University of Minnesota researchers aim to bring virtual reality experiences to people living in senior care facilities, expanding the accessibility of museum exhibits and exploring possibilities of the technology.
Faculty in the College of Design and the Goldstein Museum will use the project to study how digital experiences might increase the well-being of individuals in care facilities. Research indicates that those living in senior care facilities feel happier, more relaxed and more positive when using virtual reality.
While the project is in preliminary stages, two Goldstein Museum exhibits — Storied Lives and Demonstration Garden — have already been captured on 360 degree video with the help of Chuck Olsen, co-founder and CEO of the virtual reality company Visual, Inc. This semester, the team will begin organizing how to best deliver the videos to those living in the Episcopal Homes senior living communities located in St. Paul.
Olsen said that in his past experience, seniors have responded well to virtual reality videos.
“We’re used to seeing video in some kind of rectangle. Whether it’s your TV or a phone or a movie screen, [but] VR … completely immerses you, so there is no longer a rectangle. Everywhere you look, you’re in this ‘other’ type of experience.”
Faculty will measure how well seniors respond to the experience, said Goldstein Museum Director Lin Nelson-Mayson.
“It became an interesting idea to use the exhibitions here as a starting point to introduce … the technology to people that aren’t comfortable with the technology,” Nelson-Mayson said. “[And] how do you make the things that we do here at the U accessible to people that perhaps physically can’t come here and experience them?”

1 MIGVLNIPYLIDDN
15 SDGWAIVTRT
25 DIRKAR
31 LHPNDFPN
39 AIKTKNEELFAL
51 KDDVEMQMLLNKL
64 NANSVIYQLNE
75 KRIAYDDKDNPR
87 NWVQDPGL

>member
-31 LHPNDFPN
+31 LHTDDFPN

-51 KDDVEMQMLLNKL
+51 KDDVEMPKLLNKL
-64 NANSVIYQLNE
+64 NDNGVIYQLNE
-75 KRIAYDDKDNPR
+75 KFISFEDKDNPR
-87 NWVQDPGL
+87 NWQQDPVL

She said some older museum attendees miss exhibits due to limited mobility. Virtual reality makes the experience more accessible, allowing the team to capture temporary exhibits in 3D and bring the videos to many locations on five headsets.
“VR is a way to bring the world to [people] when they can no longer go out and see the world,” Olsen said.
Through analysis, researchers aim to find best practices on how to develop digital experiences, said Genell Ebbini, a faculty member with the project.
The team wants the experience of virtual reality videos to be like a book club — once seniors go through the videos, they can share the experience and how they feel about it, Ebbini said.
Faculty members are developing a discussion guide to inform conversations after seniors use the virtual reality technology. Following the video with a discussion will make the experience community-oriented, said Marilyn Bruin, a professor of housing studies and member of the project.
Isolation can be a concern in senior housing, Bruins said, but activities like the virtual reality project build community while serving as a learning and cultural experience. Bruins said the team aims to expand on the project to reach other communities in the future. This semester, the team will begin to deliver the first videos to the Episcopal Homes and seek funding to continue its work.
“Our research is richer when we work with each other. … I think our research will be richer when the public becomes a part of the research,” Bruins said. “It is an opportunity to bring people together across the University and the community, and I think that’s important and I think it should be important for the University.”
Virtual Reality is a technology that can be proven to be very helpful to the preservation of cultural heritage. It provides the users with full immersion, which enhances the feeling of presence (a field which is studied by the Thematic Area 4 of the ViMM project, alongside the Storytelling and Gamification fields), making them feel like they really are inside the virtual world. With the help of this technology, museum exploration becomes more fun and interesting, which leads to more people visiting the museums that use such technologies to present their exhibitions, thus contributing to the preservation of cultural heritage.